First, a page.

Updated: August 3, 2021 7:30:06 am
“I am in no position to talk,” says Sadanand Prasad, 78, gripping the handle of his wicker chair. And then he talks, slowly, of his son who “struggled like me” and worked his way up to become a judge.
On July 28, his son, Dhanbad Additional Sessions Judge Uttam Anand, 50, was killed by an auto-rickshaw that visibly veered sharply towards him on an empty road. On Saturday, a day after the Supreme Court took cognisance of the alleged hit-and-run case, the Jharkhand government recommended that the matter be investigated by the CBI.
“We did not speak very regularly and the pandemic had limited his visits home. But he had a deep connection with all of us, the house…,” says Prasad, a practising lawyer. The shelves behind him are stacked with legal records and files. “I am a self-made man, so was Anand. He worked hard, graduated from Delhi University’s Faculty of Law. His death is a big loss… to our family, to society.”
Besides the late judge’s father Prasad, his wife and brother-in-law Prabhat Kumar Sinha are lawyers too. Sinha, who practises in the Jharkhand High Court, takes over from his father-in-law.
“This is no doubt a murder… If you see the video carefully… this is not an accident. Let the investigation bring out the truth,” he says, adding that while the judge had no enemies at home, “his colleagues in court will be able to tell you more”.
Calling Anand a “friend more than a brother -in-law”, Sinha says, “He was a great dad, husband. We also bonded well professionally. We would discuss several legal points but he wouldn’t disclose anything on the case he was working on.”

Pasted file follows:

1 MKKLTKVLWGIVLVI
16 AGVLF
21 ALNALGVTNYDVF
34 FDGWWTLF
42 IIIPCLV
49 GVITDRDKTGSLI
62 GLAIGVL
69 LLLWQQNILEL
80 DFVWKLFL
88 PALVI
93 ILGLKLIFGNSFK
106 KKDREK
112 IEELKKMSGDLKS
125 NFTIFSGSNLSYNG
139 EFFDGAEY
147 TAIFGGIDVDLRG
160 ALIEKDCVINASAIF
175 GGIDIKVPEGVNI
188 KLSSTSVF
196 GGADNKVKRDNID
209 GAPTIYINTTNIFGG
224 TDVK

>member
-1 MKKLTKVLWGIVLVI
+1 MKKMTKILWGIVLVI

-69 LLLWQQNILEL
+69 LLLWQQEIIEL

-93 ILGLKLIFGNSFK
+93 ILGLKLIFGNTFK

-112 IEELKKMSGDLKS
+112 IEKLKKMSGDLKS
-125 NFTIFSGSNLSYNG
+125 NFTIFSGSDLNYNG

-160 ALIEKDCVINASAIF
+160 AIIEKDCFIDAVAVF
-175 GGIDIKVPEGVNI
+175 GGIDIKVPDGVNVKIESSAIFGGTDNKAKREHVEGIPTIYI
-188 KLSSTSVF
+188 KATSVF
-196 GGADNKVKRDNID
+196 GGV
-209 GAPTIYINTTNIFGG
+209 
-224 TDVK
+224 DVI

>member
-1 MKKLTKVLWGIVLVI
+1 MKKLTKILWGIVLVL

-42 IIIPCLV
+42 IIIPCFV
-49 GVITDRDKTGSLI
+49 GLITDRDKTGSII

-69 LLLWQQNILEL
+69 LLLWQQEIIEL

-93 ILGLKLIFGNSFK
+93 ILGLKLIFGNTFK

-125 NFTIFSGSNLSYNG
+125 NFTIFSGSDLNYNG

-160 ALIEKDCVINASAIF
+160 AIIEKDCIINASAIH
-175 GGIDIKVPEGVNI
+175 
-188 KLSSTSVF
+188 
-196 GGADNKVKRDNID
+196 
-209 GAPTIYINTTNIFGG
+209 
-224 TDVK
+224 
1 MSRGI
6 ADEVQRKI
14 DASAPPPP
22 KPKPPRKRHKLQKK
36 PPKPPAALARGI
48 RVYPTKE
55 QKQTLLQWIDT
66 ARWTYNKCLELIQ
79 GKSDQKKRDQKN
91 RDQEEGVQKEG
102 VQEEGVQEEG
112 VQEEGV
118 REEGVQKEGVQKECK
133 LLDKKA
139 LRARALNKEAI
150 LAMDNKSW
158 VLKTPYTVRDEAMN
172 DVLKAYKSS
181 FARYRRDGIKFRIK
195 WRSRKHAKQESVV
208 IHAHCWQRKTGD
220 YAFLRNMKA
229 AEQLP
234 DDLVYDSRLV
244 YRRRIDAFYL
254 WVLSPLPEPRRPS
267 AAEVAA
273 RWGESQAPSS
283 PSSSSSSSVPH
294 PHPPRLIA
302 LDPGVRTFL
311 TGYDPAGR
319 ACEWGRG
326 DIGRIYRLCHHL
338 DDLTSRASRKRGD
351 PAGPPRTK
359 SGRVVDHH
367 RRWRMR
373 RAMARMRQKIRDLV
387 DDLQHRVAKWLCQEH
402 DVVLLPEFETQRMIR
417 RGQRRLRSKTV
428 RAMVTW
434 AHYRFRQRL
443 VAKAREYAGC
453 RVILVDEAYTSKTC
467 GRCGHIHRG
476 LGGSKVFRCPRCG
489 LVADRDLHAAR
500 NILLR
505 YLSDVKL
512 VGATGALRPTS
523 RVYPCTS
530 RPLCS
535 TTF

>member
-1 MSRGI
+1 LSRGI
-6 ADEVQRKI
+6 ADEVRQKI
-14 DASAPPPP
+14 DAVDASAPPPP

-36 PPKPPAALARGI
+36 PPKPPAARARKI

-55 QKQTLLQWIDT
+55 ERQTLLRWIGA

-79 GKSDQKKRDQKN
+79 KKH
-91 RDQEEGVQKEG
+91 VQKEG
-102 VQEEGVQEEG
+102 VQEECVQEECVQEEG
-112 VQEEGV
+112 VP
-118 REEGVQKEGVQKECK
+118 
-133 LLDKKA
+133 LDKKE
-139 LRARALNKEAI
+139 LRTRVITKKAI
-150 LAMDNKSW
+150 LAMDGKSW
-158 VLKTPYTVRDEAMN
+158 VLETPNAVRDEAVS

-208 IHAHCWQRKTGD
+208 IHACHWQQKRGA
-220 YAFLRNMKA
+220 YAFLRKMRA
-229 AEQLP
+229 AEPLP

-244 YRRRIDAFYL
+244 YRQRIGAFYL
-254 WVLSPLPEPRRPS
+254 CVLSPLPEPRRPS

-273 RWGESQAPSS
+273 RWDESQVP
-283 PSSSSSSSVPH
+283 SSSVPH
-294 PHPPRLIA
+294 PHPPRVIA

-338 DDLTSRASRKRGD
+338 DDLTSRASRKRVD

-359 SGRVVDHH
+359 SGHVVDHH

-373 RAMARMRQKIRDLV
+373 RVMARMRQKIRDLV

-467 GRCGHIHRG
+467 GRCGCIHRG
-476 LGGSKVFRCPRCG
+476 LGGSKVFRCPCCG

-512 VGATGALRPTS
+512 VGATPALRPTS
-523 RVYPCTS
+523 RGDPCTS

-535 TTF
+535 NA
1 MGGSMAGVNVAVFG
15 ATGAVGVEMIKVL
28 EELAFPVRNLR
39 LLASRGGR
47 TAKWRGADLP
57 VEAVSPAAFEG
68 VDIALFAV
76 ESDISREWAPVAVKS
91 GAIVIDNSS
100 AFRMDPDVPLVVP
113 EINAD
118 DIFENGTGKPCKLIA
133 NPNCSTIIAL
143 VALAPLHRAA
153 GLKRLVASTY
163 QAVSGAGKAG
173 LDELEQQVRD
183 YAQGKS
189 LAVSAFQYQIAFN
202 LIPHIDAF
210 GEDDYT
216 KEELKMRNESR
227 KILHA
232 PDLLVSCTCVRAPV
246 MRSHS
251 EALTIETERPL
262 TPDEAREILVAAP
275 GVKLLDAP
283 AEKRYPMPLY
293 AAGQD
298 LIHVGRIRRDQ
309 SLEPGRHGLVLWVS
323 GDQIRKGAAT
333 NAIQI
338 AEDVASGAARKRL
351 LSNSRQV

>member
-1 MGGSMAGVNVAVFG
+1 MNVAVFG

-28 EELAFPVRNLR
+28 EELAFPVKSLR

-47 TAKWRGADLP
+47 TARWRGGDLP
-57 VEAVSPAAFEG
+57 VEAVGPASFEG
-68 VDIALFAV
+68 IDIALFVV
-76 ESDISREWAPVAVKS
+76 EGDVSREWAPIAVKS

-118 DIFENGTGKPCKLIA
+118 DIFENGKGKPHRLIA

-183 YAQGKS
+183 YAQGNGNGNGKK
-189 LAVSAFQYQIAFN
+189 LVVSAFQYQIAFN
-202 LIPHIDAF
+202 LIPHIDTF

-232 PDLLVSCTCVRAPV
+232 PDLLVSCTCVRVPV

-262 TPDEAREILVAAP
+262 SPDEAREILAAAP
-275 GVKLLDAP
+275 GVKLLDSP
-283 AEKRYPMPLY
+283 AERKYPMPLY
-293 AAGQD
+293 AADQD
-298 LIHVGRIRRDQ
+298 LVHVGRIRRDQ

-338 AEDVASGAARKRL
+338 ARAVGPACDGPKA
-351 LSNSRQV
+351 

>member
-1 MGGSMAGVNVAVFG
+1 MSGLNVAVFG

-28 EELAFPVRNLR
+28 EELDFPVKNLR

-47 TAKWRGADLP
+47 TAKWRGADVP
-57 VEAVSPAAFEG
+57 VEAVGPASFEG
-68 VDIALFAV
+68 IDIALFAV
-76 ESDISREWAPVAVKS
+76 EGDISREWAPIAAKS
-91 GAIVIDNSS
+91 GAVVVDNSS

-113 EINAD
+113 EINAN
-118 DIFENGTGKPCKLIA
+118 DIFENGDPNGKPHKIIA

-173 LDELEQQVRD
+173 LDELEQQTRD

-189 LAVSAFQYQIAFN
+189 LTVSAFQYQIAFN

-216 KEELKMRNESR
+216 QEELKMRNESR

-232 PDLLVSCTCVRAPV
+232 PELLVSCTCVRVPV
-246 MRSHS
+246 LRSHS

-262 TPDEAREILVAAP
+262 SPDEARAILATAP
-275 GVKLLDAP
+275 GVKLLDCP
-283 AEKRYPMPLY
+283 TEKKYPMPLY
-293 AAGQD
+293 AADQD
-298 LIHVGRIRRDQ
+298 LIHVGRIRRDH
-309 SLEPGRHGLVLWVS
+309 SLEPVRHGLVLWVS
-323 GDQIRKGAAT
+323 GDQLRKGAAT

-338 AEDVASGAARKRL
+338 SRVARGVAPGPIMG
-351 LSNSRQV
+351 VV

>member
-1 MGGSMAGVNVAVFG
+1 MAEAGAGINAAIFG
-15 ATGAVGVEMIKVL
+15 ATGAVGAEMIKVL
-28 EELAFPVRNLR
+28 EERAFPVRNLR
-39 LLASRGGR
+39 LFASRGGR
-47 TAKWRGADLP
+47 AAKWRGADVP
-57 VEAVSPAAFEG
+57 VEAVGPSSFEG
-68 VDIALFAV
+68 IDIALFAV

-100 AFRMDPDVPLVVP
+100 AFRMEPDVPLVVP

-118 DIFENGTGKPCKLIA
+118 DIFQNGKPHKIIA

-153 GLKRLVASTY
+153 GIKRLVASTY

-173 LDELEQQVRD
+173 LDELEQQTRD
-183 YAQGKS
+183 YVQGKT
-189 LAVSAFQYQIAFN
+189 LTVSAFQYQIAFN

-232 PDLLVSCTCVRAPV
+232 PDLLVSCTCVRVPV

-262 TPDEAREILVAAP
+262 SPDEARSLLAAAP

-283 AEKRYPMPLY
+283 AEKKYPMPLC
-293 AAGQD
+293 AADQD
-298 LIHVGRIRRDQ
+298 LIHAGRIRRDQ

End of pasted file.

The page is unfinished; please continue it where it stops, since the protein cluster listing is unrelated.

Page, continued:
Saying Anand was “very objective” in his work, Sinha says, “There have been instances where, in the cases that he dealt with, the interested parties have come to me for bail. But when he got to know, he recused himself.”
Judge Anand passed 36 orders in July, of which 34 pertained to bail in cases ranging from murder to coal smuggling, alleged sexual harassment, sale of fake lottery tickets and the alleged diversion of scholarships meant for minority school students, which was investigated by The Indian Express.
In the six cases in which he granted bail, the period of custody was the main ground. In the remaining cases, he rejected the pleas for bail citing the nature of the crime.
While he copes with Anand’s death, Prasad has another worry. “Anand’s wife Kritee has barely talked ever since he died. Anand’s death is a big loss for us, but for his wife and children, it is a loss that can’t be compensated for,” he says.
Sinha adds that Anand always wanted his wife, also a lawyer, to clear the Judicial Services Examination. “But he was very clear that he wouldn’t impose his career choice on his two daughters and son,” he says.Abhishek Angad
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